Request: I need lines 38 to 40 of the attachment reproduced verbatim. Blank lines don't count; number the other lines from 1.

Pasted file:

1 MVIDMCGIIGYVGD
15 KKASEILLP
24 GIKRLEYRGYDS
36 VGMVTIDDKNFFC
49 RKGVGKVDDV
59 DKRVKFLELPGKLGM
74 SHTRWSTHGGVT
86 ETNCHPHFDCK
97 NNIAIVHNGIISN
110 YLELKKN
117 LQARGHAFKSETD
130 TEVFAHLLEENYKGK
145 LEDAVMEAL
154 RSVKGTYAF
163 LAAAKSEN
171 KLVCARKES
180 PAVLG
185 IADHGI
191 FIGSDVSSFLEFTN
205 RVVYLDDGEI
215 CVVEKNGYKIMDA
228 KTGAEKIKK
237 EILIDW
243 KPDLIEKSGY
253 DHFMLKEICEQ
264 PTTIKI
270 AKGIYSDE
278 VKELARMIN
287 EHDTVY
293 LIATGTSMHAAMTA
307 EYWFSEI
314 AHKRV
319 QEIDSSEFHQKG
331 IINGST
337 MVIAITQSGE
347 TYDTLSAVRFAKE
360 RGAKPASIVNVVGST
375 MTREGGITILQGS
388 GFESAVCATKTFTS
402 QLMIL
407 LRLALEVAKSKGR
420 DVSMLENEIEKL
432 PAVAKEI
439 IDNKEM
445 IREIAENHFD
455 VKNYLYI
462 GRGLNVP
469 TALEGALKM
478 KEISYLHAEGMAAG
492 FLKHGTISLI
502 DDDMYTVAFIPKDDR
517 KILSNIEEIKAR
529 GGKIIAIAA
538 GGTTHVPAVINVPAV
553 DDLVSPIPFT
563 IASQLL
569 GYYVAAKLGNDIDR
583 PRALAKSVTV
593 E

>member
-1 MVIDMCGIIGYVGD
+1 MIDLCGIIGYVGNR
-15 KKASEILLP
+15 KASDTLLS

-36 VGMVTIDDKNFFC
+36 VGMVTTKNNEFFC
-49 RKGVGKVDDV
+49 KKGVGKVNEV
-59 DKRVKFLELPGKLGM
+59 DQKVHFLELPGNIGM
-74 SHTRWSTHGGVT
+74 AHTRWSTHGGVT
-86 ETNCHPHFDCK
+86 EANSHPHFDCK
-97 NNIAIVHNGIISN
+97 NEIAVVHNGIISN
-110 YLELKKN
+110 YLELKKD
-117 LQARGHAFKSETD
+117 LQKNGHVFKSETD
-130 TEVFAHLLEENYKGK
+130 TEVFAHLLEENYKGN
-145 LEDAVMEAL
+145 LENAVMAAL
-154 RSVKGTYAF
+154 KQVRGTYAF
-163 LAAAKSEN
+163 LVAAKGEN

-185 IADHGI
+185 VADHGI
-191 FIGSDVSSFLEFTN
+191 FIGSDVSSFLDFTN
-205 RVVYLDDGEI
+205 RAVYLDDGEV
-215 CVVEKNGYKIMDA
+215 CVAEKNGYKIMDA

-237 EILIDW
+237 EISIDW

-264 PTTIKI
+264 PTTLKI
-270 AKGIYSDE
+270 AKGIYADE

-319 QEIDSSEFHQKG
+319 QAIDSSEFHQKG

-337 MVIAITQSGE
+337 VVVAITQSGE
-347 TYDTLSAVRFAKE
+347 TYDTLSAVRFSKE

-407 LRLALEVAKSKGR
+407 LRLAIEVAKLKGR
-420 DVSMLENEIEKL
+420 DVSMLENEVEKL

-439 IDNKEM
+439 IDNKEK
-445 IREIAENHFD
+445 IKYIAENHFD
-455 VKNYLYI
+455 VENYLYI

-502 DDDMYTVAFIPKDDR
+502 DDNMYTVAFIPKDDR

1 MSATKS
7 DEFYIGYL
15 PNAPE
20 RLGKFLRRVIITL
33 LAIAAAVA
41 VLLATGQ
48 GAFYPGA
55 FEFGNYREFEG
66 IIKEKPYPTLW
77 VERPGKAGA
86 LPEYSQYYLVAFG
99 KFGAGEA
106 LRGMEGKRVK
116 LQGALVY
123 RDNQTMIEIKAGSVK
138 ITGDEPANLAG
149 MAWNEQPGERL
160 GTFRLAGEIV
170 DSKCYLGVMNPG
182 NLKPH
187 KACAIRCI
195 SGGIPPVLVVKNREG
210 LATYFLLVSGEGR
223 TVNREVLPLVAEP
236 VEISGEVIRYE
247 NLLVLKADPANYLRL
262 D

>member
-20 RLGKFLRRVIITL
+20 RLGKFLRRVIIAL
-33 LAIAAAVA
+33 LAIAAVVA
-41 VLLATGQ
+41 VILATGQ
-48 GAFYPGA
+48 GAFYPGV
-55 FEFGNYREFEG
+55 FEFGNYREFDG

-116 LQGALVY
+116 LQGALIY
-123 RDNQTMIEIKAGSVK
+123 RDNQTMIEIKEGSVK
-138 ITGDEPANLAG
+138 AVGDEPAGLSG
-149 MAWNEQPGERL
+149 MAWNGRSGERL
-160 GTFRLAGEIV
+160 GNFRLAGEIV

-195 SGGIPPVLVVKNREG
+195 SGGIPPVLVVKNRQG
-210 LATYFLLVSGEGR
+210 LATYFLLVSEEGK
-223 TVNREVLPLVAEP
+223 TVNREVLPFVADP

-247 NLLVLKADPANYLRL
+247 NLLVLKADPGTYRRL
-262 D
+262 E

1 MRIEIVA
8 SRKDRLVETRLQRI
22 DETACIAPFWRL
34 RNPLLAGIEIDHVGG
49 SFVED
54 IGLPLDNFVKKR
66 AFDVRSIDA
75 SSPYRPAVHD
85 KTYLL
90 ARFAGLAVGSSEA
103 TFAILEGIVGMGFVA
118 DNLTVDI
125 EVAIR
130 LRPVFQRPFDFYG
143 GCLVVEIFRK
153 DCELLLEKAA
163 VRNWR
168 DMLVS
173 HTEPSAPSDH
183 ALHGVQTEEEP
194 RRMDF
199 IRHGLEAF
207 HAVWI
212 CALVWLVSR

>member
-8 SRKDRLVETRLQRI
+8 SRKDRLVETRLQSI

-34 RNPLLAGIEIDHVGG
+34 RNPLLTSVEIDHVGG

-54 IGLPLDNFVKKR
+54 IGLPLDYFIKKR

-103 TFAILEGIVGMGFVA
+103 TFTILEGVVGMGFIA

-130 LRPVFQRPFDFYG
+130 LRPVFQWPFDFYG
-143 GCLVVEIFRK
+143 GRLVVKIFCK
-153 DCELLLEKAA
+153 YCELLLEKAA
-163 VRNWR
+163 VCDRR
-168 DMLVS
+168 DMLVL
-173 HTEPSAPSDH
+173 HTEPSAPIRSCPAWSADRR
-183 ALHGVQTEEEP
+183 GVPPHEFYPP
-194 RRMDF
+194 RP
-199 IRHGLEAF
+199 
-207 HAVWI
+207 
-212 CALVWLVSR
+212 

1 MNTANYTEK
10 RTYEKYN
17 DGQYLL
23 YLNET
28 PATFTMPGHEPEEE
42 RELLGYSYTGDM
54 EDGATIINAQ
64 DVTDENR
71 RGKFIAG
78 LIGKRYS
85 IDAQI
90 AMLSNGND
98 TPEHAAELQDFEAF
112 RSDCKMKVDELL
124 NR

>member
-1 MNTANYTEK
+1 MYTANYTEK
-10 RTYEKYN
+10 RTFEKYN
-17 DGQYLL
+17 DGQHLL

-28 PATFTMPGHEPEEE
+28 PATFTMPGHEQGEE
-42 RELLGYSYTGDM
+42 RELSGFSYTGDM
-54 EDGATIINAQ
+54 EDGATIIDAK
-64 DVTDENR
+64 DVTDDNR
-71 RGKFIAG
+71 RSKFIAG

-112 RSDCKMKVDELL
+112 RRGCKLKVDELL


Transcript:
375 MTREGGITILQGS
388 GFESAVCATKTFTS
402 QLMIL